UPSIDE RISK TO THE FORECAST:
Government support and the low interest rate environment may be enough to prevent any substantial rise in supply levels. If supply levels remain relatively low, prices could continue to trend up at a faster pace throughout the year.
Longer-term changes to work-from-home policies could influence or change demand patterns in the housing market, as preferences could shift slightly. This might support stronger sales growth from those looking for space that better meets their needs.
The benefits of our younger demographic, combined with lower lending rates and previous price declines, could support stronger-than-expected demand growth coming from first-time homebuyers.
DOWNSIDE RISK TO THE FORECAST:
There is significant uncertainty surrounding how long it will take for the economy to fully reopen, the pace of economic recovery, and the long-term impacts of the pandemic in relation to business bankruptcies and job losses. This could result in both slower-than-expected sales and stronger-than-expected supply gains, impacting the pace of price growth.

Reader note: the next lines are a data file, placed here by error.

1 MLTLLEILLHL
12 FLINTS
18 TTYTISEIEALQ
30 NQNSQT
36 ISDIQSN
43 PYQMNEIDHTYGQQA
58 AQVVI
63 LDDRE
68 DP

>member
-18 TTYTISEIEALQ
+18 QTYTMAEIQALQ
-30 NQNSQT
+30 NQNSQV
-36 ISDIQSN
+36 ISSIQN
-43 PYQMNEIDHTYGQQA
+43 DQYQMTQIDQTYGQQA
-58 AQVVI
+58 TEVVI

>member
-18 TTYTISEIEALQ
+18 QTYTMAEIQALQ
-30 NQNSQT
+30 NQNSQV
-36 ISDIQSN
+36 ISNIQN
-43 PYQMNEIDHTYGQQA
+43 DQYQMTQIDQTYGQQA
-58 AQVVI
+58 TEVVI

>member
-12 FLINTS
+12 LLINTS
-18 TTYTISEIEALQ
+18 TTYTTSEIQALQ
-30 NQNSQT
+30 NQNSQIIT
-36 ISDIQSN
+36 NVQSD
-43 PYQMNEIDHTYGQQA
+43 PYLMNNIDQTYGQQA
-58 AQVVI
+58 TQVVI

Additional mergers in the energy sector could result in further job loss over the short term, weighing on consumer confidence and the housing market.
The higher rate of mortgage deferrals in Alberta compared to other provinces could start to turn into supply pressure in the housing market. While not all deferrals are expected to turn into foreclosures, if their conversion is higher than expected, we could see a more significant impact on supply levels and home prices.
TOP CONSIDERATIONS FOR 2021:
The low interest rate environment is expected to continue to support sales activity this year, but the pace of improvement is expected to slow by the end of 2021.
Supply levels are expected to rise, keeping the market relatively balanced. However, the supply gains are expected to slow the pace of price growth in the market.
There is considerable risk regarding the pace of recovery and the longer-term impacts of the economic fallout from the pandemic.
Consolidation in the energy sector is expected to continue, which could impact employment and housing activity, especially in the higher price ranges.